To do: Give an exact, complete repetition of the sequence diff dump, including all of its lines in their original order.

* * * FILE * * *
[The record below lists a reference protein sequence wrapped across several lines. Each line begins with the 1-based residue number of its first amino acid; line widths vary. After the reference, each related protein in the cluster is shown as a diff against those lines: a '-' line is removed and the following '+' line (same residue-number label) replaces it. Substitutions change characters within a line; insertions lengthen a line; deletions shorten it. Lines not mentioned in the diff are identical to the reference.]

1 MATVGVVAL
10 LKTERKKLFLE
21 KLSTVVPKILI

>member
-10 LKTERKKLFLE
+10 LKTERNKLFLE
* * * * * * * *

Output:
[The record below lists a reference protein sequence wrapped across several lines. Each line begins with the 1-based residue number of its first amino acid; line widths vary. After the reference, each related protein in the cluster is shown as a diff against those lines: a '-' line is removed and the following '+' line (same residue-number label) replaces it. Substitutions change characters within a line; insertions lengthen a line; deletions shorten it. Lines not mentioned in the diff are identical to the reference.]

1 MATVGVVAL
10 LKTERKKLFLE
21 KLSTVVPKILI

>member
-10 LKTERKKLFLE
+10 LKTERNKLFLE